The reverse depicted a heraldic eagle, with olive branches below and E PLURIBUS UNUM above. UNITED STATES OF AMERICA and QUARTER DOLLAR inscriptions are at the borders.
The 1998 Washington quarter would be the last of the Washington Quarters with the heraldic eagle on the reverse.
U.S. Bicentennial (1975 and 1976)
1976 was the 200th anniversary of the signing of the Declaration of Independence. Even though actual independence was not won until the end of the Revolutionary War in 1783, the year 1776 has been symbolic for Americans.
The obverse of each coin bore a dual date (1776-1976), and the reverse featured a colonial drummer boy.
50 State Quarters Program (1999 to 2008)
In 1999, the United States Mint began an ambitious program to create a special quarter for each of the fifty states, to be released in groups of five coins each year until the series is completed in 2008.
The example above represents New Jersey.
District of Columbia & U.S. Territories Quarters (2009)
In 2009, the U.S. Mint launched six more quarter designs representing Washington DC, and the five U.S. territories: Commonwealth of Puerto Rico, Guam, American Samoa, U.S. Virgin Islands, Commonwealth of the Northern Mariana Islands. The obverse featuring Washington's bust was not changed.
America the Beautiful Quarters Program (2010 to 2021)
America the Beautiful Quarters Program was launched in 2010 to honor 56 different national parks and national sites from each state of the country.
The America the Beautiful Quarters Program made its debut in 2010, with the first release being the Hot Springs National Park quarter.
General George Washington Crossing the Delaware (2021)
In 2021, the U.S. Mint began minting and issuing quarters with a reverse design depicting General George Washington crossing the Delaware River prior to the Battle of Trenton during the American Revolutionary War.
In this depiction, George Washington fearlessly guides the Continental Army across a frozen river as they launch a decisive attack against the adversaries during the Revolutionary War.
American Women Quarters Program (2022 - 2025)
From 2022 through 2025, the U.S. Mint will release up to five designs on circulating quarters each year. Each reverse will honor a different woman and her impact on American History. The women will be from a variety of fields and have diverse backgrounds.
The obverse design shows a portrait of George Washington. But instead of the left-facing image, Washington is now facing to the right. It was created by the famous sculptor, Laura Gardin Fraser, for the 1932 quarter but was never used until 2022.
The quarters are listed below in the order the designs will be released:
- Maya Angelou – writer, performer, and social activist.
- Dr. Sally Ride – physicist, astronaut, educator, and the first American woman in space.
- Wilma Mankiller – the first woman elected principal chief of the Cherokee Nation.
- Nina Otero-Warren – suffrage leader and the first woman superintendent of Santa Fe public schools.
- Anna May Wong – first Chinese American film star in Hollywood.
This beautiful reverse is designed by Emily Damstra. The new U.S. quarter depicts Maya Angelou, who is on the quarter because she is a celebrated writer, performer, and social activist. She is seen in the design with her arms uplifted.
Behind her are a bird in flight and a rising sun, images inspired by her poetry and symbolic of the way she lived.
Behind her is a bird in mid flight and a rising sun, images inspired by her poetry and symbolic of the way she lived.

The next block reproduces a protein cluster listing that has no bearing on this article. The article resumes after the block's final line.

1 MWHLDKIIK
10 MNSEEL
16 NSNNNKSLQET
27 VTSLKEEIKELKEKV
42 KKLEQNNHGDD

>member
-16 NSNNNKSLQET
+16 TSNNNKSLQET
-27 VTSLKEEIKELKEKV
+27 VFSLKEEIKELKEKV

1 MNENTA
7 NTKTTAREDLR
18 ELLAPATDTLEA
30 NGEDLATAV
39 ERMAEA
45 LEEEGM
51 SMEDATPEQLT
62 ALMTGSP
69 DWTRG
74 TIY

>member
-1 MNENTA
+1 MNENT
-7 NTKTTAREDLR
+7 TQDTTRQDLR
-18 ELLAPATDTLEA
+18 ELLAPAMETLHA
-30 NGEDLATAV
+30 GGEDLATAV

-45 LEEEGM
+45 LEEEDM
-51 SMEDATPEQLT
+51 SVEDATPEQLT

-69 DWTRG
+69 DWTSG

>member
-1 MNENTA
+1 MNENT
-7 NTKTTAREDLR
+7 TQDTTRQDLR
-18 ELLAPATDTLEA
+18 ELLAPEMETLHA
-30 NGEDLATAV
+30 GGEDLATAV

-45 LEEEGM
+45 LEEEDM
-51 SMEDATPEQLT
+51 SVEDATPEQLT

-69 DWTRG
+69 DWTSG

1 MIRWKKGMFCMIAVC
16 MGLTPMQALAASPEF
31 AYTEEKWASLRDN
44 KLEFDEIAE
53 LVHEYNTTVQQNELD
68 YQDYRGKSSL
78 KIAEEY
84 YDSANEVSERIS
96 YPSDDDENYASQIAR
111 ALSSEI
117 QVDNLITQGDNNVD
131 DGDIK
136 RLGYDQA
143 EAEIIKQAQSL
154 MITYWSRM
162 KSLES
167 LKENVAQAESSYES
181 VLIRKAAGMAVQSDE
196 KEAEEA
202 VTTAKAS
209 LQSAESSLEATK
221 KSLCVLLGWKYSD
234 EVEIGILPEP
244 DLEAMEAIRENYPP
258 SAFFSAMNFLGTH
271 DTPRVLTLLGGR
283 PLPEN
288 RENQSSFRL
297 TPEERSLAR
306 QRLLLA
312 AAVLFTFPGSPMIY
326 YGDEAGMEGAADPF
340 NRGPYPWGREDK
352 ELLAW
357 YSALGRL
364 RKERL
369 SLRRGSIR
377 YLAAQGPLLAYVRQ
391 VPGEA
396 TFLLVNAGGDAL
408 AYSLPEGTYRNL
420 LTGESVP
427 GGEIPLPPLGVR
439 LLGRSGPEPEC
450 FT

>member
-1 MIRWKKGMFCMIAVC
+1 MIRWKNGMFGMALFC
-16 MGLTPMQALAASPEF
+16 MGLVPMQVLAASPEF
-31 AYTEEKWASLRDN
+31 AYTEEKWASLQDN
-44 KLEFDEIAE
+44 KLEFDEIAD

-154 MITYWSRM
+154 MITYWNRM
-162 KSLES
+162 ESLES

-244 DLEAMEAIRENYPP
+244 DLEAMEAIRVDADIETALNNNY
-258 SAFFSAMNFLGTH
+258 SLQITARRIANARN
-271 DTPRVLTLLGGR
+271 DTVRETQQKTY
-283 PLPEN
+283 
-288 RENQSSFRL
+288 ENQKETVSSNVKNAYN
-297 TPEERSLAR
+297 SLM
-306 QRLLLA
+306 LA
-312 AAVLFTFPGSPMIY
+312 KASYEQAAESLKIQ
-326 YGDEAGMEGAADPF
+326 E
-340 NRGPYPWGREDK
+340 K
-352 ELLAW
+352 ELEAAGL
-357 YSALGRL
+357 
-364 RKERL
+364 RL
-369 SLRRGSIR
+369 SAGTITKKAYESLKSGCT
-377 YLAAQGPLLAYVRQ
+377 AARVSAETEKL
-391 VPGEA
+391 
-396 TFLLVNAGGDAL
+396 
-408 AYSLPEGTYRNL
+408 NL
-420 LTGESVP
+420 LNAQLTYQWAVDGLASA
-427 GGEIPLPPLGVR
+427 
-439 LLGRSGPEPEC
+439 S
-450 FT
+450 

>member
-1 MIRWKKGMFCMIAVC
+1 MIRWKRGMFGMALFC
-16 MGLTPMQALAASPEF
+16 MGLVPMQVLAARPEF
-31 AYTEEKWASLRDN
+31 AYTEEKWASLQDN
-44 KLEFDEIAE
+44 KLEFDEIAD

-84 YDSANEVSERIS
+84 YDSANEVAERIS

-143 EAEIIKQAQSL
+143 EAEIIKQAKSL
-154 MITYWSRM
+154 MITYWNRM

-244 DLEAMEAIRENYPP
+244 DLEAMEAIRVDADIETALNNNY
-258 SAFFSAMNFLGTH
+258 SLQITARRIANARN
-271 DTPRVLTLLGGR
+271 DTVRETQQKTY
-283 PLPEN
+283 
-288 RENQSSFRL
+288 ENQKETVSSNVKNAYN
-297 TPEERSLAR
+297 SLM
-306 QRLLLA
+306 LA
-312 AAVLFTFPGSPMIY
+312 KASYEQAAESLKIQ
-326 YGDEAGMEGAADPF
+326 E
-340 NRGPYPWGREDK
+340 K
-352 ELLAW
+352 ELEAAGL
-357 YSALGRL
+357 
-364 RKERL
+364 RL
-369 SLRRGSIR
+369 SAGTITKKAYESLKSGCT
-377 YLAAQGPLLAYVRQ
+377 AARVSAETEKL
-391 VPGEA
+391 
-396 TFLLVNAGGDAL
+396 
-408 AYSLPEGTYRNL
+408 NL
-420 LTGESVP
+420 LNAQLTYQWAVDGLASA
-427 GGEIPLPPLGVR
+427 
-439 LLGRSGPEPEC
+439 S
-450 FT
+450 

- Bessie Coleman – first African American and first Native American woman licensed pilot.
- Edith Kanakaʻole – indigenous Hawaiian composer, custodian of native culture and traditions.
- Eleanor Roosevelt – leader, reformer, first lady, and author.
- Jovita Idar – Mexican-American journalist, activist, teacher, and suffragist.
- Maria Tallchief – America’s first prima ballerina.
- Rev. Dr. Pauli Murray – poet, writer, activist, lawyer, and Episcopal priest.
- Patsy Takemoto Mink – first woman of color to serve in Congress.
- Dr. Mary Edwards Walker – Civil War surgeon, women’s rights advocate, and abolitionist.
- Celia Cruz – Cuban-American singer, a cultural icon, and one of the most popular Latin artists of the 20th century.
- Zitkala-Ša – writer, composer, educator, and political activist.
Current Design Characteristics
Obverse design: Shows a right-facing portrait of George Washington, originally sculpted by Laura Gardin Fraser for the 1932 quarter.
Inscriptions: LIBERTY, IN GOD WE TRUST, Year.
Reverse design: Depicts different American women through the American Women Quarters Series.
Inscriptions: UNITED STATES OF AMERICA, E PLURIBUS UNUM, QUARTER DOLLAR, Honoree's name.
Mint and Mint Mark
The Mint makes the quarter for circulation, as well as uncirculated and proof finishes for collecting. The Denver and Philadelphia Mint facilities produce the circulating and uncirculated coins, and finally, the San Francisco Mint makes the proof coins.
- San Francisco Mint
The history of the United States is illustrated throughout the beautiful changes of the quarters' reverse in an inspiring way of telling the tales from the dawn of America.
George Washington began paving a path that future presidents would follow, as he was an example of character and leadership.
After so many changes, such a creative launch of the program featuring the American woman historical figures in 2022 is, in some way, a breath of fresh air. It gives us a hint of the long way we still have to go as a society in order to recognize important historical figures who were part of the construction of the country, just like Washington, but can be historically overlooked.
Other Presidents in American Coinage
Several other US presidents have been featured on American coinage.
Thomas Jefferson, the third president, is depicted on the nickel with his portrait on the obverse and Monticello on the reverse.
Abraham Lincoln, the 16th president, is the face on the penny with his portrait on the front and the Lincoln Memorial on the back.
The dime honors Franklin D. Roosevelt, the 32nd president, while John F. Kennedy, the 35th president, is on the obverse of the half-dollar coin.
Finally, Dwight D. Eisenhower, the 34th president, is depicted on the dollar coin with his portrait on the obverse and the Apollo 11 mission insignia on the reverse.